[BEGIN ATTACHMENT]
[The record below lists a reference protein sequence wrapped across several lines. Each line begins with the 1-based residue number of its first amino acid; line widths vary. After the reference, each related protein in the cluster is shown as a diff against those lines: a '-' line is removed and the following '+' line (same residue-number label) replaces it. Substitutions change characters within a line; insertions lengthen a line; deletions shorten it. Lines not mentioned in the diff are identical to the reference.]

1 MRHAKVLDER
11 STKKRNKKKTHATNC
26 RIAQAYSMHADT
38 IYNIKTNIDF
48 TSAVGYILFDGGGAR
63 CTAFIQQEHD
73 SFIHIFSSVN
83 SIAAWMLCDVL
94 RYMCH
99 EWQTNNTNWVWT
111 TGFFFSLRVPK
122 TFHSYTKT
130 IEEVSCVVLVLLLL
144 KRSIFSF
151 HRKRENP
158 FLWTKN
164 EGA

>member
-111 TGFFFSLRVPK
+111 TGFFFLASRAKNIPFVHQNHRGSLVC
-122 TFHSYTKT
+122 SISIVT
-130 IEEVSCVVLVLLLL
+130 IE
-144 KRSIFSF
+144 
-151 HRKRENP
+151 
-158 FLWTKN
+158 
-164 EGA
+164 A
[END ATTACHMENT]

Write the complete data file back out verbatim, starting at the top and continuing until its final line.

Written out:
[The record below lists a reference protein sequence wrapped across several lines. Each line begins with the 1-based residue number of its first amino acid; line widths vary. After the reference, each related protein in the cluster is shown as a diff against those lines: a '-' line is removed and the following '+' line (same residue-number label) replaces it. Substitutions change characters within a line; insertions lengthen a line; deletions shorten it. Lines not mentioned in the diff are identical to the reference.]

1 MRHAKVLDER
11 STKKRNKKKTHATNC
26 RIAQAYSMHADT
38 IYNIKTNIDF
48 TSAVGYILFDGGGAR
63 CTAFIQQEHD
73 SFIHIFSSVN
83 SIAAWMLCDVL
94 RYMCH
99 EWQTNNTNWVWT
111 TGFFFSLRVPK
122 TFHSYTKT
130 IEEVSCVVLVLLLL
144 KRSIFSF
151 HRKRENP
158 FLWTKN
164 EGA

>member
-111 TGFFFSLRVPK
+111 TGFFFLASRAKNIPFVHQNHRGSLVC
-122 TFHSYTKT
+122 SISIVT
-130 IEEVSCVVLVLLLL
+130 IE
-144 KRSIFSF
+144 
-151 HRKRENP
+151 
-158 FLWTKN
+158 
-164 EGA
+164 A